After Australia ban on Indian students, envoy to India urges caution over consultants

Published: Updated:
Enable Read mode
100% Font Size

The Australian envoy to India warned students to be wary of education and migration consultants who, in growing numbers, have been found to falsify documents for entry into the Commonwealth.

The note of caution came after some universities in Australia barred applicants from six Indian states in May over a growing trend of falsified visa documents.

Advertisement

For all the latest headlines follow our Google News channel online or via the app.

“What we see is a failure by migration agents who are letting down students by not completing their forms accurately. We have seen an uptick of false information and fraudulent applications and as a result a very small number of [Australian] universities have turned the tap off on migration agents responsible,” The Hindu reported on Tuesday, citing an address to journalists by diplomat Barry O’Farrell.

O’Farrell reportedly urged students intending to visit Australia for education to monitor the agency’s paperwork and file copies for assurance.

The Federation University in Victoria and Western Sydney University in New South Wales both announced a ban on the intake of students from Punjab, Haryana, Gujarat, Uttarakhand, Uttar Pradesh, and Jammu and Kashmir.

In a statement to agents dated May 19, The Federation University said: “The University has observed a significant increase in the proportion of visa applications being refused from some Indian regions by the Department of Home Affairs. We hoped this would prove to be a short-term issue, however it has persisted, and it is now clear there is a trend emerging.”

“It is our assessment that refusal rates from certain regions in North India are unlikely to reduce in the foreseeable future.”

“We have made the difficult decision to stop processing applications for these regions knowing that there is a greater chance that the applicant may receive a visa refusal which can significantly impact the future study intentions.”

Western Sydney University reportedly said that students from Punjab, Haryana and Gujarat presented the highest attrition risk and would no longer allow applications from these states.

Unconfirmed reports also added that Victoria University, Edith Cowan University, University of Wollongong, Torrens University, and Southern Cross University are in the process of or have already placed restrictions and checks for Indian students from these states.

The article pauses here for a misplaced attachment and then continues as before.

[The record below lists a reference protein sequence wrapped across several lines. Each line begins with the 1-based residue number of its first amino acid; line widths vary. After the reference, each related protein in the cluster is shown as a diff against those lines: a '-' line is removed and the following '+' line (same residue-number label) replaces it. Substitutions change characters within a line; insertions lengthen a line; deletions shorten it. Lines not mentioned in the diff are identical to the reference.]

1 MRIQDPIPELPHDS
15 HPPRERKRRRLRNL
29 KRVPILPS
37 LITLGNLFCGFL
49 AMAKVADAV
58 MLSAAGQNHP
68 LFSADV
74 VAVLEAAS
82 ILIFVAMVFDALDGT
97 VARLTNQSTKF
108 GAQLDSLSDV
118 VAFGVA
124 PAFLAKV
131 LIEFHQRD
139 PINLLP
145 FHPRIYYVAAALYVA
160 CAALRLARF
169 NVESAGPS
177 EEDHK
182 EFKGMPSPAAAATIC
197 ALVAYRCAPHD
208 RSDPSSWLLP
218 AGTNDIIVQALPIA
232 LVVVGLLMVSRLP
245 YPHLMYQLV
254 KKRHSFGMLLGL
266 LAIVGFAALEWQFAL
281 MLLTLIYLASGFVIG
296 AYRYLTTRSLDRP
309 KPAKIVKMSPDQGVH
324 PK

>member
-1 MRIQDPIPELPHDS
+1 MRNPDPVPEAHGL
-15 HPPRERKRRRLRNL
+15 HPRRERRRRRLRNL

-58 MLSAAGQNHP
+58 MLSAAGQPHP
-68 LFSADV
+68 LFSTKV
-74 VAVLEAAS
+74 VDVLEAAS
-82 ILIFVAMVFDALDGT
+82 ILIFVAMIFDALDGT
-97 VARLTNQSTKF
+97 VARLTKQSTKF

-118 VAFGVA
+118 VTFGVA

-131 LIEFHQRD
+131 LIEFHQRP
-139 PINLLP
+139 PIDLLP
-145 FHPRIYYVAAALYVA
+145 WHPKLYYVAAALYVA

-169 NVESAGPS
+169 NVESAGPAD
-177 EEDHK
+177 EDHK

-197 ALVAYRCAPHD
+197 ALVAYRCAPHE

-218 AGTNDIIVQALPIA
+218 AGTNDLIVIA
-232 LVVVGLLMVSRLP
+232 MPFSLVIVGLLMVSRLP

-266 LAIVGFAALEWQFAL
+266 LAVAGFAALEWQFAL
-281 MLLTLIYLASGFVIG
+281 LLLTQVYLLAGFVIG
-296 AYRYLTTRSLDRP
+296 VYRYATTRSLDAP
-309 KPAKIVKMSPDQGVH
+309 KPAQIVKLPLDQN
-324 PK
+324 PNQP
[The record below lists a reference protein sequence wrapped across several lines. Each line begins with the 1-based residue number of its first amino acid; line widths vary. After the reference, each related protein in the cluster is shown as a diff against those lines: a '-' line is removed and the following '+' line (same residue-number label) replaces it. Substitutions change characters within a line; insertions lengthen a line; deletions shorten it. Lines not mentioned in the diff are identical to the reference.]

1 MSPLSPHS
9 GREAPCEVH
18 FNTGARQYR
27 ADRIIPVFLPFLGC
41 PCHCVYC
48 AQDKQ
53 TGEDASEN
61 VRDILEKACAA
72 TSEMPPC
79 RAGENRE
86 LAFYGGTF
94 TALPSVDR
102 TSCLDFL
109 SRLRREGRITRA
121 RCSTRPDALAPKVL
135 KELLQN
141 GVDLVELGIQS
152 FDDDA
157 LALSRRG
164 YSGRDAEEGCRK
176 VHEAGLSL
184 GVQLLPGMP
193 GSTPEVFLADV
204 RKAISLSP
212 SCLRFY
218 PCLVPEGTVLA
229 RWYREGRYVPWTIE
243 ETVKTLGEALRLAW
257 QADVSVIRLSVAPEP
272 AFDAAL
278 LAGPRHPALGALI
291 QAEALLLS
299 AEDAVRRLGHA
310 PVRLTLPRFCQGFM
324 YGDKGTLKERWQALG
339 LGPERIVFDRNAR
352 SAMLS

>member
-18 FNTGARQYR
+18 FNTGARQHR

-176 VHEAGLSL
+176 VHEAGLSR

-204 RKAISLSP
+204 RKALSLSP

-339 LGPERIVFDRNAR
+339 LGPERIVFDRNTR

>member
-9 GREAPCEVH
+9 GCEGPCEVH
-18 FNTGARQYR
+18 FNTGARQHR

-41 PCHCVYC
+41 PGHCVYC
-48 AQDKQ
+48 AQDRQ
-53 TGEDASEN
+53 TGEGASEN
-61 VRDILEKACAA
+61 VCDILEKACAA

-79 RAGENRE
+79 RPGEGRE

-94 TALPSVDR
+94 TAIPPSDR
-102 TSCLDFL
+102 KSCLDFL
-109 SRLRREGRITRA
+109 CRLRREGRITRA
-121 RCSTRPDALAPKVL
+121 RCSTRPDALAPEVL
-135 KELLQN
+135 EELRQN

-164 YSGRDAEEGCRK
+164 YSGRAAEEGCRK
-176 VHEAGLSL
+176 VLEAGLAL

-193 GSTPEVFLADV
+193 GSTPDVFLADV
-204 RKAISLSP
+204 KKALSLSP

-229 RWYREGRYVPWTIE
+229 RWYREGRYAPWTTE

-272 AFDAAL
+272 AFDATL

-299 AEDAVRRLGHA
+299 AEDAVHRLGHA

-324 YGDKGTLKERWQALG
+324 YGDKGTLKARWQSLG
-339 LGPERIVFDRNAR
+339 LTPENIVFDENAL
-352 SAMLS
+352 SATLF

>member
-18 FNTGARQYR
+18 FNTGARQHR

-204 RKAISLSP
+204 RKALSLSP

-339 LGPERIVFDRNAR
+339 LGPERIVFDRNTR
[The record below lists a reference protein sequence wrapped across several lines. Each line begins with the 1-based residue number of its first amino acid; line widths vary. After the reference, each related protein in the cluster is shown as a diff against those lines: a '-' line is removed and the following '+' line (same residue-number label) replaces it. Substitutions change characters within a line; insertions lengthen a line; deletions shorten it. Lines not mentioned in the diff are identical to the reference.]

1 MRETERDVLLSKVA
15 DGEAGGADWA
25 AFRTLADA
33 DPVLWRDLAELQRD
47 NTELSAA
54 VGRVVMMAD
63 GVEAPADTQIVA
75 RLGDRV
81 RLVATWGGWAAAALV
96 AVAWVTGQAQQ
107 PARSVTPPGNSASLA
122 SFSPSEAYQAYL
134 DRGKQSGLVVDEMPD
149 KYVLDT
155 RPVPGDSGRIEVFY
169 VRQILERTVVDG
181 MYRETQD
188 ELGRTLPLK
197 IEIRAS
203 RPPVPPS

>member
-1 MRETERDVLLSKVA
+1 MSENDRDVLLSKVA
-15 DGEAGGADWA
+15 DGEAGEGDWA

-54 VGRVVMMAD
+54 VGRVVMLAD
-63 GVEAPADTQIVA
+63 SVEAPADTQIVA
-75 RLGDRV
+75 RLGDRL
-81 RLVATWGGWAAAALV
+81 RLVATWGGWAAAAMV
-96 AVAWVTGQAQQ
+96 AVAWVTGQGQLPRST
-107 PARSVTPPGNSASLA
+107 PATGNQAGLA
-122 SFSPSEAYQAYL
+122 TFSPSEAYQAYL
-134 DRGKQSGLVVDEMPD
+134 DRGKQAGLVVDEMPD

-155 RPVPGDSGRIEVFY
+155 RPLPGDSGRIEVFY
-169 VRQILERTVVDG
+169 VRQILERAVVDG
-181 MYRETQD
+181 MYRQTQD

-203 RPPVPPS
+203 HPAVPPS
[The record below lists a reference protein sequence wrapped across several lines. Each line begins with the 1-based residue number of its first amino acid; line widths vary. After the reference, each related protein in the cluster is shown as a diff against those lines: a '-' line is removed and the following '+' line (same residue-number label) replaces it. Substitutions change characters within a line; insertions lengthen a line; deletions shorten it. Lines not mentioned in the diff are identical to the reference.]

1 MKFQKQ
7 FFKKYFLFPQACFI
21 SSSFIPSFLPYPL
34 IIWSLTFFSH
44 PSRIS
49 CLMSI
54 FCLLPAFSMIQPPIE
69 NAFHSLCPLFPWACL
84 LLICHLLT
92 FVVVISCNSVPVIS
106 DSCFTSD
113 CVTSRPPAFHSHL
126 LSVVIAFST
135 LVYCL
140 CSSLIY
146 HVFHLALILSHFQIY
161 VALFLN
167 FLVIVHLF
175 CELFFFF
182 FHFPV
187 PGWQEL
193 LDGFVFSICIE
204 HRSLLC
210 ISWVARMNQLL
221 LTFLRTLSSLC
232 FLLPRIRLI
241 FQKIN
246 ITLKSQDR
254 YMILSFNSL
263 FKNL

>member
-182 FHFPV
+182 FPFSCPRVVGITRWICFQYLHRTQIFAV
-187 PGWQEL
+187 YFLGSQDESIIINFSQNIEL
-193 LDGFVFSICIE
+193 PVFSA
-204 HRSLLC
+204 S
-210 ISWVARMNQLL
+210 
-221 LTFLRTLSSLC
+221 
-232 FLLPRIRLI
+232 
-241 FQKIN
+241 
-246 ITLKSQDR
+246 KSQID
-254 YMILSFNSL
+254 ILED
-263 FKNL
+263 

The bans come even as Australian Prime Minister Anthony Albanese met Narendra Modi, his Indian counterpart, in Sydney in May to discuss regional security and economic ties and signed a migration deal to boost Indian student travel to Australia.

Albanese also earlier said in a television interview that “hundreds of thousands of Indian students have been able to access education here in Australia,” which he claimed was good for Australia’s economy.

In March, the two countries agreed on a mechanism to allow Indian students who studied in Australia to have their degrees recognized in India, and vice versa.

Despite growing difficulties in migration, more Indian students are choosing to move abroad in search of better living standards and quality of life.

Middle-class Indians have for decades sought better prospects in other countries. Still, worsening economic conditions are now driving families from poorer rural areas to make significant investments to set up new lives overseas.

The move comes despite the initial elevated costs of studying and living in countries like Canada and Australia.

In a similar incident, Canada in March was set to deport 700 students after authorities identified fake college admission letters that were used to study and stay in the North-American country.

Some Canadian government officials have written letters supporting the affected students, asking that the penalty be dropped. The Federal Immigration Minister Sean Fraser said authorities were investigating recent reports of fraudulent acceptance letters and added that the department would “identify culprits, not penalize victims.”

In 2021, a total of 163,370 Indians renounced their citizenship, according to information shared by the Ministry of Home Affairs.

The highest number of applications to renounce Indian citizenship, the data revealed, came from the US with 78,284, followed by Australia with 23,533, and Canada with 21,597.

Read more:

Kerala has highest proportion of over-60 residents as youth move out of Indian state

The Canada Dream: 700 students from India face deportation over forged documents

Australia, India to seek closer economic ties, critical minerals cooperation

Top Content Trending